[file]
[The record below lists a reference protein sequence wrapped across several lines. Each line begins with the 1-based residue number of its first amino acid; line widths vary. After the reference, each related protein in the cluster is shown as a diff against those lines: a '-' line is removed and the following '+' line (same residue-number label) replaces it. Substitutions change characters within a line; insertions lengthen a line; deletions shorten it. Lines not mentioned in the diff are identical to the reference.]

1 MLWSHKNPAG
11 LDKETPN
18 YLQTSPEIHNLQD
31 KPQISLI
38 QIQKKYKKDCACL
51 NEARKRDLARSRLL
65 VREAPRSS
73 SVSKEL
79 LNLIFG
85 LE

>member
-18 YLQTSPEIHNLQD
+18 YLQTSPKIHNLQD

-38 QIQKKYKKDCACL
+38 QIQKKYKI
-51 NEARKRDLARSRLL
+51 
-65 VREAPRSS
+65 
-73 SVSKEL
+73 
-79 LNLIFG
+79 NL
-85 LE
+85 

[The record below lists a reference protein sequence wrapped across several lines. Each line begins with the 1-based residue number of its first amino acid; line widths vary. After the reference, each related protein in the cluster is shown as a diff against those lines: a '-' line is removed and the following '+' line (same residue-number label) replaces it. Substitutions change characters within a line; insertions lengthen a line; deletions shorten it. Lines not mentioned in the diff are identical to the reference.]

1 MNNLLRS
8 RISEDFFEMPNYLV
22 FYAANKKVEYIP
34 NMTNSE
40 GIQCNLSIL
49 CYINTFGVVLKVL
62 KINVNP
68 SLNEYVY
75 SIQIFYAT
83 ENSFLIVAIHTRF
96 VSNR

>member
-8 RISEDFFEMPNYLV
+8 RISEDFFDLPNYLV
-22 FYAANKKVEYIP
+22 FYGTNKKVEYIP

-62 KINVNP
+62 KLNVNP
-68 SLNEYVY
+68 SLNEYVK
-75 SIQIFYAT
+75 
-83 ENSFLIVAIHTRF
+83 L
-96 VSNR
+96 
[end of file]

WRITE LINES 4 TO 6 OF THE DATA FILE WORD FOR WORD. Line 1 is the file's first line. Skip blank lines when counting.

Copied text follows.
18 YLQTSPEIHNLQD
31 KPQISLI
38 QIQKKYKKDCACL